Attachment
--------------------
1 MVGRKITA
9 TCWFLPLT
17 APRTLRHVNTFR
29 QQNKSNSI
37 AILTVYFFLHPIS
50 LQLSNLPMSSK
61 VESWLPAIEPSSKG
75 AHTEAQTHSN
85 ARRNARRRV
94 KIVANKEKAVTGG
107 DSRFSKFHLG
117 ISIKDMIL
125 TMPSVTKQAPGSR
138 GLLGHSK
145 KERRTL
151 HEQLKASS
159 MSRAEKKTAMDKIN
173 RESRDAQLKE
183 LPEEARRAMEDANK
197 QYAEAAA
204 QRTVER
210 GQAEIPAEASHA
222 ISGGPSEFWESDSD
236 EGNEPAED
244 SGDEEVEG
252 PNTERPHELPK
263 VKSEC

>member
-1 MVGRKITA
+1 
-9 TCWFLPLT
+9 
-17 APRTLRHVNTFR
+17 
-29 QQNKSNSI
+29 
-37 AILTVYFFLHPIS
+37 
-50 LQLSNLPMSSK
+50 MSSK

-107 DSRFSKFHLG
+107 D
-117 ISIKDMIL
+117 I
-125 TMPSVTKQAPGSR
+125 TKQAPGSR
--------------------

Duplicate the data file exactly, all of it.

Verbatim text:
1 MVGRKITA
9 TCWFLPLT
17 APRTLRHVNTFR
29 QQNKSNSI
37 AILTVYFFLHPIS
50 LQLSNLPMSSK
61 VESWLPAIEPSSKG
75 AHTEAQTHSN
85 ARRNARRRV
94 KIVANKEKAVTGG
107 DSRFSKFHLG
117 ISIKDMIL
125 TMPSVTKQAPGSR
138 GLLGHSK
145 KERRTL
151 HEQLKASS
159 MSRAEKKTAMDKIN
173 RESRDAQLKE
183 LPEEARRAMEDANK
197 QYAEAAA
204 QRTVER
210 GQAEIPAEASHA
222 ISGGPSEFWESDSD
236 EGNEPAED
244 SGDEEVEG
252 PNTERPHELPK
263 VKSEC

>member
-1 MVGRKITA
+1 
-9 TCWFLPLT
+9 
-17 APRTLRHVNTFR
+17 
-29 QQNKSNSI
+29 
-37 AILTVYFFLHPIS
+37 
-50 LQLSNLPMSSK
+50 MSSK

-107 DSRFSKFHLG
+107 D
-117 ISIKDMIL
+117 I
-125 TMPSVTKQAPGSR
+125 TKQAPGSR